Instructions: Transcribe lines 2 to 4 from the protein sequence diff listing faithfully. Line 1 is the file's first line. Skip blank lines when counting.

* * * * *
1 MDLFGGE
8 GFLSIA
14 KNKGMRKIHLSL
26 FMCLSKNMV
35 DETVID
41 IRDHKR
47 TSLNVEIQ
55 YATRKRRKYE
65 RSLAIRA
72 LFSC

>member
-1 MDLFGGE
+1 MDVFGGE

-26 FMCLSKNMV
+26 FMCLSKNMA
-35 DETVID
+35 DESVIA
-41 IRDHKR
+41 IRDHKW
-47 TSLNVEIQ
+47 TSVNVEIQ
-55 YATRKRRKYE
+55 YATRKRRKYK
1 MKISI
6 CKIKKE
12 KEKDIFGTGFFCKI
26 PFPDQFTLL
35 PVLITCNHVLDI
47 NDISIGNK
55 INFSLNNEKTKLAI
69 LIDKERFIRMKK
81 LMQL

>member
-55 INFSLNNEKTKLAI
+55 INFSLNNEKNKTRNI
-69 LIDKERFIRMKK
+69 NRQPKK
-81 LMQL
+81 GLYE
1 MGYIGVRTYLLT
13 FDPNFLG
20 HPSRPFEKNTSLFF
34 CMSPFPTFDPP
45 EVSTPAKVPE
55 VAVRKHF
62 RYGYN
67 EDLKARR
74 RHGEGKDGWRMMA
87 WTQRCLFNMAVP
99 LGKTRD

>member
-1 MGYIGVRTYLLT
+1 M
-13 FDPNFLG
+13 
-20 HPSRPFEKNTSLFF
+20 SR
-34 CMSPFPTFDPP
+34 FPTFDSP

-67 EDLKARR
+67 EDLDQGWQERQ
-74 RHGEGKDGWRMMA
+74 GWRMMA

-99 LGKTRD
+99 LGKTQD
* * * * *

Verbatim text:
8 GFLSIA
14 KNKGMRKIHLSL
26 FMCLSKNMV